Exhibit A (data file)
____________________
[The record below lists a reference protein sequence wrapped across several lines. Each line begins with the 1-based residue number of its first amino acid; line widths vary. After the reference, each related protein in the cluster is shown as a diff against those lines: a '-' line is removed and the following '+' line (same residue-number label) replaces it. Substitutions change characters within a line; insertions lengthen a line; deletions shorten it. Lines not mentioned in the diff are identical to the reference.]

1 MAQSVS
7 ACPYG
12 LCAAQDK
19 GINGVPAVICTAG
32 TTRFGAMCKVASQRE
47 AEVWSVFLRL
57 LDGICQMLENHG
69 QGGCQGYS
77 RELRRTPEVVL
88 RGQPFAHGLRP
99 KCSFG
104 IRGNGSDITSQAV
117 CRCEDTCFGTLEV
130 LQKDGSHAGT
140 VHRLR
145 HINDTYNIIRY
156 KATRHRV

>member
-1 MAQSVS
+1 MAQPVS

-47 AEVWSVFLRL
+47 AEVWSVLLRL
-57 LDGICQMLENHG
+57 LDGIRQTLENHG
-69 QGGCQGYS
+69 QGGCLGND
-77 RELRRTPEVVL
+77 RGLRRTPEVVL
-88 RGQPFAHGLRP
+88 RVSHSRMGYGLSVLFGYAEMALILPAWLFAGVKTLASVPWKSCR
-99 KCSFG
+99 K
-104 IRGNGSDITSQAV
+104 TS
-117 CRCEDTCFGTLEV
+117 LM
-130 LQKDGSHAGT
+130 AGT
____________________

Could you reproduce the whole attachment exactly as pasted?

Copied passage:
[The record below lists a reference protein sequence wrapped across several lines. Each line begins with the 1-based residue number of its first amino acid; line widths vary. After the reference, each related protein in the cluster is shown as a diff against those lines: a '-' line is removed and the following '+' line (same residue-number label) replaces it. Substitutions change characters within a line; insertions lengthen a line; deletions shorten it. Lines not mentioned in the diff are identical to the reference.]

1 MAQSVS
7 ACPYG
12 LCAAQDK
19 GINGVPAVICTAG
32 TTRFGAMCKVASQRE
47 AEVWSVFLRL
57 LDGICQMLENHG
69 QGGCQGYS
77 RELRRTPEVVL
88 RGQPFAHGLRP
99 KCSFG
104 IRGNGSDITSQAV
117 CRCEDTCFGTLEV
130 LQKDGSHAGT
140 VHRLR
145 HINDTYNIIRY
156 KATRHRV

>member
-1 MAQSVS
+1 MAQPVS

-47 AEVWSVFLRL
+47 AEVWSVLLRL
-57 LDGICQMLENHG
+57 LDGIRQTLENHG
-69 QGGCQGYS
+69 QGGCLGND
-77 RELRRTPEVVL
+77 RGLRRTPEVVL
-88 RGQPFAHGLRP
+88 RVSHSRMGYGLSVLFGYAEMALILPAWLFAGVKTLASVPWKSCR
-99 KCSFG
+99 K
-104 IRGNGSDITSQAV
+104 TS
-117 CRCEDTCFGTLEV
+117 LM
-130 LQKDGSHAGT
+130 AGT